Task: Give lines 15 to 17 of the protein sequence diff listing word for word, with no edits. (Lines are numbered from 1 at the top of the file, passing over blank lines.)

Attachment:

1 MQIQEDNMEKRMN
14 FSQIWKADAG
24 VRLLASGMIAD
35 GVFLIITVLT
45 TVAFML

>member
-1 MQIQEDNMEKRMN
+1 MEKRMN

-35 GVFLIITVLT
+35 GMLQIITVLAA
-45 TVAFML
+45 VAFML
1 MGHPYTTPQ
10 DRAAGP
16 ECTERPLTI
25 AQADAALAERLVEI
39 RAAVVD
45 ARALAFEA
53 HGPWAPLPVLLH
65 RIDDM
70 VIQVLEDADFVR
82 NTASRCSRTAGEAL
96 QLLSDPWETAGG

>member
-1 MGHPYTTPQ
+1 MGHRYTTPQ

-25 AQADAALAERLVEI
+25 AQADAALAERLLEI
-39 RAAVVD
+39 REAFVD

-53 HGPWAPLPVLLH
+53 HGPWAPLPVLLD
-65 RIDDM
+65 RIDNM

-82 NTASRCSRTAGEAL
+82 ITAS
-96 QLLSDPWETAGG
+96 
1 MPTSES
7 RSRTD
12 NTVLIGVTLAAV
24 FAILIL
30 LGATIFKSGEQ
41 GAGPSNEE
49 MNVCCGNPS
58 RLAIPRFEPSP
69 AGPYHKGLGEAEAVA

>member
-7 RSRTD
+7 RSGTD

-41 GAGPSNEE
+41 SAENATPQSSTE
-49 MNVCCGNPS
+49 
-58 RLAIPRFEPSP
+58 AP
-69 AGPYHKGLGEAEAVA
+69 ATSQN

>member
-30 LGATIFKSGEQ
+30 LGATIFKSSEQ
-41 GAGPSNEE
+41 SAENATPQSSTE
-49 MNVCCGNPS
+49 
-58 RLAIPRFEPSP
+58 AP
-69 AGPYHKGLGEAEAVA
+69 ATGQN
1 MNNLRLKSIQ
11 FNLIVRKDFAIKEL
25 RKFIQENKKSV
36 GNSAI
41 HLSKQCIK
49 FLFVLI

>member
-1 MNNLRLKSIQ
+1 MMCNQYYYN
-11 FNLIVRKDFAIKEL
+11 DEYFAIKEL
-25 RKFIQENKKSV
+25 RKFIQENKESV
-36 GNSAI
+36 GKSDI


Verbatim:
16 ECTERPLTI
25 AQADAALAERLVEI
39 RAAVVD